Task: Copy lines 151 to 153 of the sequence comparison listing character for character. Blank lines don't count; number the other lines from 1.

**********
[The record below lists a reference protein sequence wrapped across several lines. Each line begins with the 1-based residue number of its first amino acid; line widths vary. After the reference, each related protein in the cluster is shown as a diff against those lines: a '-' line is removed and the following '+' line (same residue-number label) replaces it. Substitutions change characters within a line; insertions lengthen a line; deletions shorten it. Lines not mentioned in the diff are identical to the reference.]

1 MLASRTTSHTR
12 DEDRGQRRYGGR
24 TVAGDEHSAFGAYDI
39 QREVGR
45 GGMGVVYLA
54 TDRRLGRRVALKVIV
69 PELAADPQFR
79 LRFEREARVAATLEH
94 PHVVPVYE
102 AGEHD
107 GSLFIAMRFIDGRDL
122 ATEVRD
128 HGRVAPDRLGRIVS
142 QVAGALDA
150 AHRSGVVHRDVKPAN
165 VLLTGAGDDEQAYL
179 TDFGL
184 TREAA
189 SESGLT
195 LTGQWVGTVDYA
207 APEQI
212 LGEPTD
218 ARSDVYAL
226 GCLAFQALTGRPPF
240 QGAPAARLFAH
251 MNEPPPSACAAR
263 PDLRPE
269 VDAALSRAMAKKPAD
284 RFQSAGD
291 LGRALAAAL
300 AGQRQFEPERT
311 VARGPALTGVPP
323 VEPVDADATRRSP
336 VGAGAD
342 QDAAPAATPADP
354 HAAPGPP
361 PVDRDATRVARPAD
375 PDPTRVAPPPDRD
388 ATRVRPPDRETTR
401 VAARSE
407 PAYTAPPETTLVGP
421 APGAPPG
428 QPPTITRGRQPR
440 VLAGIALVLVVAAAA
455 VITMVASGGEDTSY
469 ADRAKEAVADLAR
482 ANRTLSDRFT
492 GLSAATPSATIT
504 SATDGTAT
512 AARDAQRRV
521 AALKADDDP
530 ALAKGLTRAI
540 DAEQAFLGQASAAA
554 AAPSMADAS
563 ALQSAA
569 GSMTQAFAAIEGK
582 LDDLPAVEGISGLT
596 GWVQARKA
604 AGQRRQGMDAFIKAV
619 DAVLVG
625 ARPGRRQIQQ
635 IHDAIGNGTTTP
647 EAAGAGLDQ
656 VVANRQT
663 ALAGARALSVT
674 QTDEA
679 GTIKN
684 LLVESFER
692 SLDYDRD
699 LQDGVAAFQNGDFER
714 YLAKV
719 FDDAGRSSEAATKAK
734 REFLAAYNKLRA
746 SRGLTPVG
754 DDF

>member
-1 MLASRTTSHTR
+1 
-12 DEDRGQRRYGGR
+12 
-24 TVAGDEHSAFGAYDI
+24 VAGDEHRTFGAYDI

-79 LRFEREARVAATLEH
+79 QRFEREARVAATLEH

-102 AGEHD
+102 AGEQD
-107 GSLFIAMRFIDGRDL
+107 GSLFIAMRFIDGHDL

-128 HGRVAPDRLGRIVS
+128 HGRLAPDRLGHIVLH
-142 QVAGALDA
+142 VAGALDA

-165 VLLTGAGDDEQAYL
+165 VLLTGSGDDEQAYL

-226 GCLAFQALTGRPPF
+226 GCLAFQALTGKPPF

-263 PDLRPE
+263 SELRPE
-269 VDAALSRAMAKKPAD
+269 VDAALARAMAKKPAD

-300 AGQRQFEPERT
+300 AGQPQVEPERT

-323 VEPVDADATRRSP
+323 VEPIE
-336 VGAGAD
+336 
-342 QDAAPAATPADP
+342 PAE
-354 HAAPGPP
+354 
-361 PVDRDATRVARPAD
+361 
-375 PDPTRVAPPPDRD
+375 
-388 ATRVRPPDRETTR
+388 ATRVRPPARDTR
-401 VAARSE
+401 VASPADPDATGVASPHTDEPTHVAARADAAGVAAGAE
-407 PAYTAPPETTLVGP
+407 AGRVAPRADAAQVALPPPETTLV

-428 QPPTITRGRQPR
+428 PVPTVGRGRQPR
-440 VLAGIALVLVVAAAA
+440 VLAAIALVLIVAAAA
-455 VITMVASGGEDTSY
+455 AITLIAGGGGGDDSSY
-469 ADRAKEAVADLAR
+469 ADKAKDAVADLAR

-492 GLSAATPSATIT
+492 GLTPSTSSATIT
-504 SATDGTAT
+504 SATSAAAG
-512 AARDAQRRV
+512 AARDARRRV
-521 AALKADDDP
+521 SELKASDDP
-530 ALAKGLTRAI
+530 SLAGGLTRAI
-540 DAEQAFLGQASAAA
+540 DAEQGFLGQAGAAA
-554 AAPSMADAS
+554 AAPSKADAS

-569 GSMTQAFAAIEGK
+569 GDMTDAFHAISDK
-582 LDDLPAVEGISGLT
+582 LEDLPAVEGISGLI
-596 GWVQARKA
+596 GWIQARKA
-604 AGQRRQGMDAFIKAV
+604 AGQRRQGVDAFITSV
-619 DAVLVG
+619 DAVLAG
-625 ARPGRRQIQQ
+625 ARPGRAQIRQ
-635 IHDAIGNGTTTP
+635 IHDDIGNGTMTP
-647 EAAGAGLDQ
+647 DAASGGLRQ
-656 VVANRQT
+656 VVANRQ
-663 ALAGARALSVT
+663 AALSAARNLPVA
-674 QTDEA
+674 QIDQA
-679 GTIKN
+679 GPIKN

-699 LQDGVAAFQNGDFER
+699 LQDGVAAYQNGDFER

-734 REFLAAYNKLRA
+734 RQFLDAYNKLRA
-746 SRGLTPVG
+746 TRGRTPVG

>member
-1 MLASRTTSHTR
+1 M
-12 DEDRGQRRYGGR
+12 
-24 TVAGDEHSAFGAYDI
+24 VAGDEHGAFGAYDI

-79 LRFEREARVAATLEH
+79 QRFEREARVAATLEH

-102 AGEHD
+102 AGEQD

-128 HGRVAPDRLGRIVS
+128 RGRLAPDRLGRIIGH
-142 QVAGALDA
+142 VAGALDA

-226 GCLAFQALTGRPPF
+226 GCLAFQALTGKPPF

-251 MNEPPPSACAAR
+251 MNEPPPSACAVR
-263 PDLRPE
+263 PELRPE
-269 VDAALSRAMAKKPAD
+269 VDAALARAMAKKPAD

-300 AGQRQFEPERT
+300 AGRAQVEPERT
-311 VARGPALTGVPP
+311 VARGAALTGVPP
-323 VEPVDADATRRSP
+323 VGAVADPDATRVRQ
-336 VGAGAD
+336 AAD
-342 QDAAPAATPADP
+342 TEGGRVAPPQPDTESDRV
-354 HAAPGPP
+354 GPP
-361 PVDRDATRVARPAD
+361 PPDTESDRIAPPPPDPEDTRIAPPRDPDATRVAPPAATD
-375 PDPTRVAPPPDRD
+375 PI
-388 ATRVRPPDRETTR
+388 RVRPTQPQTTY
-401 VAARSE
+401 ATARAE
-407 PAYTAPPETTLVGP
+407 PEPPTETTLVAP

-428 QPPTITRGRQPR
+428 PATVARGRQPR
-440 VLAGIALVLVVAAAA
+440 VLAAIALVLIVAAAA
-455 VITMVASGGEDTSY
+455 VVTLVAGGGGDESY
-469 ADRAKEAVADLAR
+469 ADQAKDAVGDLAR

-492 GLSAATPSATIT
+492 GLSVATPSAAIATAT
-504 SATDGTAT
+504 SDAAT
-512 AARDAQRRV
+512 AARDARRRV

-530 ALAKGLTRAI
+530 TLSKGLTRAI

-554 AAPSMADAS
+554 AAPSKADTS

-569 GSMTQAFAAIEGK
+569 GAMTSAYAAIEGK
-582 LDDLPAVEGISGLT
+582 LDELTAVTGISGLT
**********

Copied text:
+604 AGQRRQGVDAFITSV
-619 DAVLVG
+619 DAVLAG